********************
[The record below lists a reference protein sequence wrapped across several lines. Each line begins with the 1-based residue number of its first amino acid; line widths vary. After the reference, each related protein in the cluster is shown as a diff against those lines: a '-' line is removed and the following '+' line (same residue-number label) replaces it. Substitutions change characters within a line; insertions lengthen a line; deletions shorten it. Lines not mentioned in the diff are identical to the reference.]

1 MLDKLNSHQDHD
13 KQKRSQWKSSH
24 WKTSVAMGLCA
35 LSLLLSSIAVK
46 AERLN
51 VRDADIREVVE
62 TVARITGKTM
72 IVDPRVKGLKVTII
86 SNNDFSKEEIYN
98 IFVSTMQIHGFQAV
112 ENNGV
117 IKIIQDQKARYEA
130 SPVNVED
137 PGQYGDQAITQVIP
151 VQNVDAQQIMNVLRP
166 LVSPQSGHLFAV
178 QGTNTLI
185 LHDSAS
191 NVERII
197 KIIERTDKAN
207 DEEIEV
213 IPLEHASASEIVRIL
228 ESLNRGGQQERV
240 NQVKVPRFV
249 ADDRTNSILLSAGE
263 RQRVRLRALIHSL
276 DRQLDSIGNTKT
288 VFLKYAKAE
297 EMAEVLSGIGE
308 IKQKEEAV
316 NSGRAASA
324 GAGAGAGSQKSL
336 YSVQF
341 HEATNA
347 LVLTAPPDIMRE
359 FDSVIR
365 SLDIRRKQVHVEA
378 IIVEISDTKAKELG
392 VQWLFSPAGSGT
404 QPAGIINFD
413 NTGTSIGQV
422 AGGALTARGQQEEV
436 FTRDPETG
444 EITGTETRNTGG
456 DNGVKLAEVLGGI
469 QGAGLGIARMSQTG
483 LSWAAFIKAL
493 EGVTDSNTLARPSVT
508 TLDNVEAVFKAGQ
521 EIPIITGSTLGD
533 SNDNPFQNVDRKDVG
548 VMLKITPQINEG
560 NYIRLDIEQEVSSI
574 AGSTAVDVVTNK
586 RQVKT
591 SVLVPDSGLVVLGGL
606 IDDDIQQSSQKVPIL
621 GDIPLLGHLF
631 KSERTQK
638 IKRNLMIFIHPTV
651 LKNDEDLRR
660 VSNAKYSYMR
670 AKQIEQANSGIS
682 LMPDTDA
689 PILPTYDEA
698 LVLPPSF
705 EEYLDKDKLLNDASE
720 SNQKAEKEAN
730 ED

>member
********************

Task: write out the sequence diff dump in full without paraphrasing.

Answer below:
[The record below lists a reference protein sequence wrapped across several lines. Each line begins with the 1-based residue number of its first amino acid; line widths vary. After the reference, each related protein in the cluster is shown as a diff against those lines: a '-' line is removed and the following '+' line (same residue-number label) replaces it. Substitutions change characters within a line; insertions lengthen a line; deletions shorten it. Lines not mentioned in the diff are identical to the reference.]

1 MLDKLNSHQDHD
13 KQKRSQWKSSH
24 WKTSVAMGLCA
35 LSLLLSSIAVK
46 AERLN
51 VRDADIREVVE
62 TVARITGKTM
72 IVDPRVKGLKVTII
86 SNNDFSKEEIYN
98 IFVSTMQIHGFQAV
112 ENNGV
117 IKIIQDQKARYEA
130 SPVNVED
137 PGQYGDQAITQVIP
151 VQNVDAQQIMNVLRP
166 LVSPQSGHLFAV
178 QGTNTLI
185 LHDSAS
191 NVERII
197 KIIERTDKAN
207 DEEIEV
213 IPLEHASASEIVRIL
228 ESLNRGGQQERV
240 NQVKVPRFV
249 ADDRTNSILLSAGE
263 RQRVRLRALIHSL
276 DRQLDSIGNTKT
288 VFLKYAKAE
297 EMAEVLSGIGE
308 IKQKEEAV
316 NSGRAASA
324 GAGAGAGSQKSL
336 YSVQF
341 HEATNA
347 LVLTAPPDIMRE
359 FDSVIR
365 SLDIRRKQVHVEA
378 IIVEISDTKAKELG
392 VQWLFSPAGSGT
404 QPAGIINFD
413 NTGTSIGQV
422 AGGALTARGQQEEV
436 FTRDPETG
444 EITGTETRNTGG
456 DNGVKLAEVLGGI
469 QGAGLGIARMSQTG
483 LSWAAFIKAL
493 EGVTDSNTLARPSVT
508 TLDNVEAVFKAGQ
521 EIPIITGSTLGD
533 SNDNPFQNVDRKDVG
548 VMLKITPQINEG
560 NYIRLDIEQEVSSI
574 AGSTAVDVVTNK
586 RQVKT
591 SVLVPDSGLVVLGGL
606 IDDDIQQSSQKVPIL
621 GDIPLLGHLF
631 KSERTQK
638 IKRNLMIFIHPTV
651 LKNDEDLRR
660 VSNAKYSYMR
670 AKQIEQANSGIS
682 LMPDTDA
689 PILPTYDEA
698 LVLPPSF
705 EEYLDKDKLLNDASE
720 SNQKAEKEAN
730 ED

>member